Award-winning garden designer Geoff Stonebanks offers his hard earned advice on using colour in the garden.
I often get lovely comments from my visitors who fall in love with the colour palette established at Driftwood! I was quite blown away, at a very early stage of the garden’s development, by one from someone who visits many gardens, all over the world!
Garden photographer and blogger Charlotte Weychan described Driftwood by Sea as a mini Giverny, with reference to the fabulous garden of impressionist painter Monet.
The reality however is far from what it might seem! When creating the various rooms, establishing structure and planting the garden, I can honestly say, I never paid any attention to the colours I was introducing to the plot! OK, maybe I, subconsciously, liked blues and mauves quite a bit, so that probably helped. So this colour effect was easily achieved with some of my favourite perennials like verbena bonariensis, osteospermums or some asters and annuals like petunias and lobelia.
Shades of grey
In terms of favourite colours, I confess I love the colour grey and have many clothes in various shades of the colour, indeed my wonderful office, overlooking the garden is grey, as is my vintage 1950’s French desk! In the garden, I bought some vintage French grey shutters to use as room dividers, just to give the allusion the visitor was moving from one space to another. They look quite stunning with old tin jugs and a watering can planted up with lavender flowing out in, front of them. They also stand out around the central steps area with all the containers brimming with colour too. The allium sculptures work well popping out of the rusty metal arch that crosses the central path too.
It can also help to have pieces of sculpture in the garden and try and position them where they can complement the planting or indeed enhance or accentuate it too.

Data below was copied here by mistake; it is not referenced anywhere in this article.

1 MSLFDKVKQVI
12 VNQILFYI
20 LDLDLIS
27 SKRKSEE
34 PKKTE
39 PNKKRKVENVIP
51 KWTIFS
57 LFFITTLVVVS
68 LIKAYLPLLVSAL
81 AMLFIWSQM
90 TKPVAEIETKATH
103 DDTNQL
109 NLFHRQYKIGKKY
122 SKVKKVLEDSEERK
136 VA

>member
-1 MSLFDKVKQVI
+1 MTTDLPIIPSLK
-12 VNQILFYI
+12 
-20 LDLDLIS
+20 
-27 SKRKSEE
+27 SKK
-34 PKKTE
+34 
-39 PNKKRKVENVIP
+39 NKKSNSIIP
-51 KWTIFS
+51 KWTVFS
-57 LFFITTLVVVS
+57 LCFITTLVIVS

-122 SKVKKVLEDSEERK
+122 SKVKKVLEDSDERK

There is a beautiful green and red ceramic piece by Frances Doherty, perched on a piece of driftwood, which works well in among the euphorbia, geranium leaves and with a conifer behind.
A neutral colour sculpted piece of wood, set in the background, somehow ties it all together. Likewise, the seminal pod sculpture looks great in among the towering flower heads of my Aloe striatula. Both are stunning pieces by Sussex artist, Si Uwins.
So over time co-ordinating the colour has never been a real issue for me, to be honest, I have always bought plants that I like and worried about how they would blend in when I got them home! Indeed, when I visit the nursery every May to purchase hundreds of pounds worth of annuals to plant up, I never have a colour theme in mind. I simply wander around the greenhouses and select what I like from what they have. Once home I experiment with what colours work well together and frequently take risks in putting colours together, that might at first, not seem to work. Let’s be honest, any mix of flowers if well-presented look good, well at least in my book as a complete amateur! For me, it is really important for my garden to be an extension of me, not one of some TV gardener or so called expert! I love to over-plant containers and raised beds, so the plants fight for survival and the mix of interwoven colour becomes a magical image or type of impressionist painting. Making sure you feed the plants well to encourage this growth is important. For the last 5 years I’ve used Flower Power.
I’ve always said to visitors and journalists alike, I feel like I’m dressing a film set when I prepare the garden for visitors and colour plays a significant role in that! A few years ago I added a small Dutch man ornament (it was an old fireside broom and shovel piece with accessories missing) I just love the colour and form. Using this as a focal point, I created a small setting in a corner of the garden alongside an old windmill a friend had given me.
I also have many pieces by a local garden sculpture creator, Paul Cox, including three rusty fish that always look great when set swimming through appropriately coloured plants.
So, in summary, my philosophy would always be to go with your instincts when it comes to colour! My container colour themes change every year, simply based on what’s available at the nursery at the time of my visit! Enjoy experimenting until you find what works for you.